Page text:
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LA Night of Solidarity fundraiser for Carlos Montes

By staff |
April 23, 2012
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Los Angeles, CA – On the evening of April 14, dozens gathered at the Echo Park Methodist Church in Los Angeles at a fundraiser in support of Carlos Montes. The event, dubbed a “Night of Solidarity,” featured speakers from a variety of social justice movements, political poetry, music and a multiple course dinner. All proceeds and donations supported the LA Committee to Stop FBI Repression’s defense work.

Montes, a veteran L.A. activist, is facing trumped up felony charges in response to his decades-long career of anti-war and international solidarity activism. As his case approaches trial sometime this summer, activists from all over Los Angeles and beyond have been rallying to his defense.

Two of the evening’s speakers shared their own experiences of legal and political repression due to their political views. Alex Sanchez, the executive director of Homies Unidos (a community gang-intervention organization), discussed his own battle against bogus charges of gang involvement and the need to link cases like his own and Carlos’ together to push back against government repression of activists. More information about Sanchez’s case is available at www.wearealex.org.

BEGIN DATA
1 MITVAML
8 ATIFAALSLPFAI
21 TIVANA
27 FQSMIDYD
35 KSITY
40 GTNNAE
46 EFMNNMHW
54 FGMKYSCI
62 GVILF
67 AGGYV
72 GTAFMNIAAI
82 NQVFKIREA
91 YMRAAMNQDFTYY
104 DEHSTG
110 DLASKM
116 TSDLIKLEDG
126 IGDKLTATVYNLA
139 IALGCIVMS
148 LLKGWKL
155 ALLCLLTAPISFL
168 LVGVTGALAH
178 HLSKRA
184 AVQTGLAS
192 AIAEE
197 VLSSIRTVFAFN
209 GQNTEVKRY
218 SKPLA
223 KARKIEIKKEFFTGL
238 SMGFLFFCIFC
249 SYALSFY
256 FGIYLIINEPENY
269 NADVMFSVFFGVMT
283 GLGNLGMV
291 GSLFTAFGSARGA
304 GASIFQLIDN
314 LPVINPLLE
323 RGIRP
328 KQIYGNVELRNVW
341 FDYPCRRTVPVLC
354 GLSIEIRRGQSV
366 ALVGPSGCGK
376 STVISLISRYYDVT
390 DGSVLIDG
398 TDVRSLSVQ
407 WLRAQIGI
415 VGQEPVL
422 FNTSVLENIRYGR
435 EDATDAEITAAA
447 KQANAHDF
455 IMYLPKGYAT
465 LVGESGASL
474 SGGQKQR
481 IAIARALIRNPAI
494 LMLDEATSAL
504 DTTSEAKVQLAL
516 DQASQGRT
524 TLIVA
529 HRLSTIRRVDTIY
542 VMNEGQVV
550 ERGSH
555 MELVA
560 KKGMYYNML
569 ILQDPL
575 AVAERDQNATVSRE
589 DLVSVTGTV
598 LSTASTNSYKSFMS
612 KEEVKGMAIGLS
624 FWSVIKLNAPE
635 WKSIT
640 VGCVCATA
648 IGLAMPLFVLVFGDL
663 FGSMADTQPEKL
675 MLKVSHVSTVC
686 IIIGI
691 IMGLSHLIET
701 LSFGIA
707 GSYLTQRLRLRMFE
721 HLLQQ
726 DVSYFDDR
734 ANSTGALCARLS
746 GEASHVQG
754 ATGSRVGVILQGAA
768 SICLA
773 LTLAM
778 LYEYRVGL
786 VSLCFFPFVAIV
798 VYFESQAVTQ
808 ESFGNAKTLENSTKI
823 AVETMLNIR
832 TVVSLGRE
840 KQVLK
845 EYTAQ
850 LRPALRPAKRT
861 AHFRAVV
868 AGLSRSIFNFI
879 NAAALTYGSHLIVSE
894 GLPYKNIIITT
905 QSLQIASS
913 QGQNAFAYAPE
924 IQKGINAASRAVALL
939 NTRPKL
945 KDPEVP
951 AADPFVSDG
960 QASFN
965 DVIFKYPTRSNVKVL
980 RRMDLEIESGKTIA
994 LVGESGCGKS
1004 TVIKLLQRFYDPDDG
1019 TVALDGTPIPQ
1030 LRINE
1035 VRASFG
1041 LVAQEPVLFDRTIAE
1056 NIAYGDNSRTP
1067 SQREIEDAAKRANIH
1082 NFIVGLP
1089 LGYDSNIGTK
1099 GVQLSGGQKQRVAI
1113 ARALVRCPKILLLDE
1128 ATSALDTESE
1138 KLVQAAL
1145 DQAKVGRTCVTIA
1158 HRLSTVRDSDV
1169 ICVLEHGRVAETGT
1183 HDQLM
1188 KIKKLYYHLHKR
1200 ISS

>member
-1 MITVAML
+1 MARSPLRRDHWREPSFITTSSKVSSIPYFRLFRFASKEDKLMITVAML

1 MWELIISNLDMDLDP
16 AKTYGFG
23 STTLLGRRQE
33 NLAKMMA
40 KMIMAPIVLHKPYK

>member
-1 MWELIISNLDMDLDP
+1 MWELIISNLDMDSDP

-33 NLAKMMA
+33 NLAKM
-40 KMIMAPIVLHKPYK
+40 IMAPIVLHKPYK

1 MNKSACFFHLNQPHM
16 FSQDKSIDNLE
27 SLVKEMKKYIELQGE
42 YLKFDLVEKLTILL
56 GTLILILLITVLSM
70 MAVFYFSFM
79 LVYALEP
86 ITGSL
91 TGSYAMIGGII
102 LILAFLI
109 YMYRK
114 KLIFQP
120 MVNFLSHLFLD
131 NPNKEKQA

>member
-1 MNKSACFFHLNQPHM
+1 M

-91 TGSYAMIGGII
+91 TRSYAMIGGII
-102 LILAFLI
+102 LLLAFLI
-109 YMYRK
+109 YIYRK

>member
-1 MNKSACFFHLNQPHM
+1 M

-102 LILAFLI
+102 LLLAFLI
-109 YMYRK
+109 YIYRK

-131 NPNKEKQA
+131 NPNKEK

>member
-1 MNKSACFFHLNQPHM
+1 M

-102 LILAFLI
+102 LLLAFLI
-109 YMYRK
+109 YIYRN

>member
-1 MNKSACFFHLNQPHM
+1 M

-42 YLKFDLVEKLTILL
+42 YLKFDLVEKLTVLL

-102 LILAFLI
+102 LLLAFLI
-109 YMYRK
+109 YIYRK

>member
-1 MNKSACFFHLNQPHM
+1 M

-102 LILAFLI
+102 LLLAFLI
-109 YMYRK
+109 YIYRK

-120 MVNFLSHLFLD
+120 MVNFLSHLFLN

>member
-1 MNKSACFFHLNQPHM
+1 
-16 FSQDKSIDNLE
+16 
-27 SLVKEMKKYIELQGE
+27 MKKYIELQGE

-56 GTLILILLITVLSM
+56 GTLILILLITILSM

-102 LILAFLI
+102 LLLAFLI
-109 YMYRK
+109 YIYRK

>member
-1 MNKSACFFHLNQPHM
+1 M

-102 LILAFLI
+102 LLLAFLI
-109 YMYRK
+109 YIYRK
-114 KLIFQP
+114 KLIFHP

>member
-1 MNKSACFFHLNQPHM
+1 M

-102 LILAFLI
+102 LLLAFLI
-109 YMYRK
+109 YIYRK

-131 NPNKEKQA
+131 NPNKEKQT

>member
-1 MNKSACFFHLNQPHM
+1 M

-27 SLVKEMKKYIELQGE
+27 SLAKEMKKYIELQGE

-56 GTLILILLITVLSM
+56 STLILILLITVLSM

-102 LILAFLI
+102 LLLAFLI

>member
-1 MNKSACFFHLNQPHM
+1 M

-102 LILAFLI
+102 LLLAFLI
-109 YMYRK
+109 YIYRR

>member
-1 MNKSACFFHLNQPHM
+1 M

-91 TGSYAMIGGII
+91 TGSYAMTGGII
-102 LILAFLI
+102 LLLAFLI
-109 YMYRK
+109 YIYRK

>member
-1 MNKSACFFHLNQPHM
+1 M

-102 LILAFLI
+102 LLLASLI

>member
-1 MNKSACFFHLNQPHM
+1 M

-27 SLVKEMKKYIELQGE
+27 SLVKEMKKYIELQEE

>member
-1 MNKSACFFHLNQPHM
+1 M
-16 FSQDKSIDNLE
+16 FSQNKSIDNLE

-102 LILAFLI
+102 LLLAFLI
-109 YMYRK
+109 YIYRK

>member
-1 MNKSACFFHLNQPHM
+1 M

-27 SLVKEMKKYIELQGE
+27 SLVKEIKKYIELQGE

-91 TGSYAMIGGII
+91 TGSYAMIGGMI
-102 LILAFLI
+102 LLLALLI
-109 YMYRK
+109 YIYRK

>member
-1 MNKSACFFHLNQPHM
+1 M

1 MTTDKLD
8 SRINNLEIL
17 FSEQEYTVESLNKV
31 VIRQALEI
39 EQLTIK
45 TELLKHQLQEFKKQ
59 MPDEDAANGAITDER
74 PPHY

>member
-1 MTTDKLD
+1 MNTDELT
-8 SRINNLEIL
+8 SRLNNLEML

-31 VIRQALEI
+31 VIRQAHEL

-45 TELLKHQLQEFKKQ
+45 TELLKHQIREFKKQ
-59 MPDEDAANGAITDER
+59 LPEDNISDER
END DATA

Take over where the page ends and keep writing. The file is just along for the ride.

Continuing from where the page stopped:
Hank Jones, a former member of the Black Panther Party, spoke next. Like Montes, Jones is a veteran activist whose career stretches back decades. He discussed first becoming radicalized after learning about the murder of Emmet Till in 1955. The Black Panthers suffered many injustices under the COINTELPRO policies of the FBI and local law enforcement – policies which included intimidation, constant surveillance of activists, bogus criminal charges against movement leaders, police brutality and murder.

More recently, as a member of the San Francisco 8 (SF8), Hank Jones had his life turned upside down by the government again in 2007. Based on decades-old testimony compelled under torture, the government charged Jones and seven others with a 1971 attack on a San Francisco police station. As he told the story of the years-long struggle to free the SF8, he made one thing very clear: it was only with the help of hundreds of supporters and committed activists working on the defense campaign that he was able to clear his name.

The LA Committee to Stop FBI Repression thanks everyone who came out and helped make the Night of Solidarity a success – as the struggles of fellow organizers like Alex Sanchez and Hank Jones show, waging a political campaign outside of the courtroom is crucial for victory inside it.

Carlos Montes’ next court appearance is April 26 and the LA Committee to Stop FBI Repression will rally outside to keep pressing its demand that all charges against Montes be dropped. For more information on how to get involved with the defense campaign, visit www.stopfbila.net.

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